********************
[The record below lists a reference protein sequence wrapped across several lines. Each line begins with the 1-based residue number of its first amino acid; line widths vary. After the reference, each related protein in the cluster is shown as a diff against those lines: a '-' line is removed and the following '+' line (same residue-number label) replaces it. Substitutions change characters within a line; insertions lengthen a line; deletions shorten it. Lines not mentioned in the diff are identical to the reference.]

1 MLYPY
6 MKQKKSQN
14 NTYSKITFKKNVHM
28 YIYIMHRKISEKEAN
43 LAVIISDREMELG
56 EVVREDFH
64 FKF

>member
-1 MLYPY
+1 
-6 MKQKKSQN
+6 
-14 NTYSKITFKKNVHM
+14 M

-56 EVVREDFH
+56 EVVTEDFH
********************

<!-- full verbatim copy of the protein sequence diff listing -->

[The record below lists a reference protein sequence wrapped across several lines. Each line begins with the 1-based residue number of its first amino acid; line widths vary. After the reference, each related protein in the cluster is shown as a diff against those lines: a '-' line is removed and the following '+' line (same residue-number label) replaces it. Substitutions change characters within a line; insertions lengthen a line; deletions shorten it. Lines not mentioned in the diff are identical to the reference.]

1 MLYPY
6 MKQKKSQN
14 NTYSKITFKKNVHM
28 YIYIMHRKISEKEAN
43 LAVIISDREMELG
56 EVVREDFH
64 FKF

>member
-1 MLYPY
+1 
-6 MKQKKSQN
+6 
-14 NTYSKITFKKNVHM
+14 M

-56 EVVREDFH
+56 EVVTEDFH